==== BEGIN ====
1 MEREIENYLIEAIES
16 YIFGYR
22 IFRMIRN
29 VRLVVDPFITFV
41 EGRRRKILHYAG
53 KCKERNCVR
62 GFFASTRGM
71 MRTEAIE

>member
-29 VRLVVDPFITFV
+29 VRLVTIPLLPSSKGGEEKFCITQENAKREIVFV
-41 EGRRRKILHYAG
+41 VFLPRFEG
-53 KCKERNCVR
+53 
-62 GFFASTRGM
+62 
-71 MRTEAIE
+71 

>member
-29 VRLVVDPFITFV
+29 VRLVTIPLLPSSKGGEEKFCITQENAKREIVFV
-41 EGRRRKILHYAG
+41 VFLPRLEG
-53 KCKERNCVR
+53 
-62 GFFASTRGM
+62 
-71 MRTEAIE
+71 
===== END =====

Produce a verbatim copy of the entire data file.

1 MEREIENYLIEAIES
16 YIFGYR
22 IFRMIRN
29 VRLVVDPFITFV
41 EGRRRKILHYAG
53 KCKERNCVR
62 GFFASTRGM
71 MRTEAIE

>member
-29 VRLVVDPFITFV
+29 VRLVTIPLLPSSKGGEEKFCITQENAKREIVFV
-41 EGRRRKILHYAG
+41 VFLPRFEG
-53 KCKERNCVR
+53 
-62 GFFASTRGM
+62 
-71 MRTEAIE
+71 

>member
-29 VRLVVDPFITFV
+29 VRLVTIPLLPSSKGGEEKFCITQENAKREIVFV
-41 EGRRRKILHYAG
+41 VFLPRLEG
-53 KCKERNCVR
+53 
-62 GFFASTRGM
+62 
-71 MRTEAIE
+71 